“‘Being vulnerable is asking to get used.'”

“But you’re slightly tortured, and the way you’re tortured is sometimes also painful for, like, everyone around you.'”

“‘Most adults are just hollowed out. You watch them try to fill themselves up with booze or money or God or fame or whatever they worship, and it all rots them from the inside until nothing is left but the money or booze or God they thought would save them. That’s what my dad is like– he really disappeared a long time ago, which is maybe why it didn’t bother me much. I wish he were here, but I’ve wished that for a long time. Adults think they’re wielding power, but really power is wielding them.'”

“It’s a weird phrase in English, in love, like it’s a sea you drown in or town you live in. You don’t get to be in anything else– in friendship or in anger or in hope. All you can be in is love.”

“I knew that my crazy was no longer a quirk, a simple matter of a cracked finger pad. Now, it was an irritation, like it was to Daisy, like it was to anyone who got close to me.”

“I couldn’t make myself happy, but I could make people around me miserable.”

“When the movie ended, I told him I was tired, because that seemed the adjective most likely to get me where I needed to bealone and in my bed.”

“I turned out the lights and got into bed. I wasn’t tired, exactly, but I wasn’t feeling too keen on consciousness, either.”

“The moment I got back home, I could feel Mom’s nerves jangling about my visit with Dr. Singh, even though she was trying to be calm and normal.”

“Every loss is unprecedented. You can’t ever know someone else’s hurt, not really.”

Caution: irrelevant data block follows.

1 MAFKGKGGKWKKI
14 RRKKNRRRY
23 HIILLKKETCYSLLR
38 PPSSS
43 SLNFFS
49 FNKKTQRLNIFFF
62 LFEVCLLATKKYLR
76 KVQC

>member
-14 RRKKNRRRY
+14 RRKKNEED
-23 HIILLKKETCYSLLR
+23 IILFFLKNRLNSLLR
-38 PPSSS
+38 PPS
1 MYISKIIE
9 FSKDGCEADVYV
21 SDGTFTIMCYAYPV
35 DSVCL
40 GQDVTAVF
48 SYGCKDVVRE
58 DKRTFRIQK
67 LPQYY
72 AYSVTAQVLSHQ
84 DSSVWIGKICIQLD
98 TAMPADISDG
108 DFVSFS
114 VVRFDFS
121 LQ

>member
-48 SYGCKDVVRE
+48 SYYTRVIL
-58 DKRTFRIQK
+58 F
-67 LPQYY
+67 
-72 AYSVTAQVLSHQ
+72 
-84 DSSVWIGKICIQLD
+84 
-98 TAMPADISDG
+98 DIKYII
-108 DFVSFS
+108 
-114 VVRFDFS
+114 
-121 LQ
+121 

“It’s so weird, to know you’re crazy and not be able to do anything about it, you know? It’s not like you believe yourself to be normal. You know there is a problem. But you can’t figure a way through to fixing it. Because you can’t be sure, you know?”

“It seemed surreal and miraculous to me that so many cars could drive past one another without colliding, and I felt certain that each set of headlights headed my way would inevitably veer into my path.”

“‘Do you feel like you’re getting better?’ Everyone wanted me to feed them that story– darkness to light, weakness to strength, broken to whole. I wanted it, too.”

Synopsis: “Sixteen-year-old Aza never intended to pursue the mystery of fugitive billionaire Russell Pickett, but there’s a hundred-thousand-dollar reward at stake and her Best and Most Fearless Friend, Daisy, is eager to investigate. So together, they navigate the short distance and broad divides that separate them from Russell Pickett’s son, Davis.

Aza is trying. She is trying to be a good daughter, a good friend, a good student, and maybe even a good detective, while also living within the ever-tightening spiral of her own thoughts.” (via Goodreads)

Genre: YA-Fiction, YA-Literature

My Rating: ★★★☆☆ 3/5